The Arkansas Supreme Court will soon decide whether the fair report privilege protects a local newspaper from a plaintiff’s claims that it published false information from a police report.
Plaintiff Ryan Whiteside sued The Courier of Russellville, Ark., for defamation after the newspaper ran a story in 2007 that quoted from a police report alleging that a woman had been raped at Whiteside’s home.
The case was before the high court on appeal Thursday. Whiteside and his attorneys argued in the original 2007 complaint that the article was defamatory and the editor and reporter were negligent in hastily printing details of an inadvertently obtained 2006 police report, primarily because Whiteside was also involved in a high-profile local murder case. According to the complaint, the newspaper acted irresponsibly for publishing information from a report marked "No Press" before the police had finished a preliminary investigation and failing to contact Whiteside for comment.
But The Courier is protected by the fair report privilege, the newspaper’s attorneys say, which can protect publications from libel claims if they relied on information from an official public record. The Courier obtained the information from a media-only computer at the police station, said John Tull III, the Little Rock attorney representing the newspaper, adding that the newspaper had contacted the police station for follow-up on the case prior to publication. "I am confident that we have the better side of the argument particularly given this situation where the information was specifically provided by the police department," he said.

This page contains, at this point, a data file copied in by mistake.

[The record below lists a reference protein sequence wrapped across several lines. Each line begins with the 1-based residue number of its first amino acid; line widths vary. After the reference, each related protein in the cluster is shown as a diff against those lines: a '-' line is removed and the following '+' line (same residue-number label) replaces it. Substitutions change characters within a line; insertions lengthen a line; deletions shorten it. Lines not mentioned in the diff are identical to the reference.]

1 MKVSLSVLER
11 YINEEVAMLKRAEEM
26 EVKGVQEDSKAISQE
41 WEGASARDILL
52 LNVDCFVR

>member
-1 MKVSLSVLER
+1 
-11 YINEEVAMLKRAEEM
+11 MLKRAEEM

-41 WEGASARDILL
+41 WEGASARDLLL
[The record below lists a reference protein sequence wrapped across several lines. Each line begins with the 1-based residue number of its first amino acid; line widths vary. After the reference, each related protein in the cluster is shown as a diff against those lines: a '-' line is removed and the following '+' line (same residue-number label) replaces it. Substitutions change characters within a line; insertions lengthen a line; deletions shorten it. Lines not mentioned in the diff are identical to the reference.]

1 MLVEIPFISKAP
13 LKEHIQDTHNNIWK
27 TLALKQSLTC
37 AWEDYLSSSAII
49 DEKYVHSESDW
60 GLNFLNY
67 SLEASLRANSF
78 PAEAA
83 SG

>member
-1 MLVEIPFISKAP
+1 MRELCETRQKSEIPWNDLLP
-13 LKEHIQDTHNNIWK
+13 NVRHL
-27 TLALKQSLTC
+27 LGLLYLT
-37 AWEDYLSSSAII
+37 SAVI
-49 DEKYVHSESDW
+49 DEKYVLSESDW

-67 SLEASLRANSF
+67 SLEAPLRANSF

Tull pointed out that Arkansas case law provides little information on the fair report privilege.
Recently, other courts have been examining the privilege. In January, the New Jersey Supreme Court temporarily suspended a lower court ruling that limited the fair report privilege.
Richard Peltz, a professor at the University of Arkansas at Little Rock Law School, said this case is part of a larger trend of "perceived media irresponsibility." The legal system has recently been more receptive to "contramedia" claims, he said, and "as a result, you’re seeing an erosion of First Amendment of quasi-First Amendment rights in places where they’re not firmly established."
Peltz, who attended the oral arguments, said he was optimistic that Arkansas, what he called a historically "solid" state in protecting free speech rights, would correctly apply the fair report privilege in this case. "When it is used properly, it is essential for the free press and the free speech system," he said.
A decision in the case should come within the next two weeks, Tull said.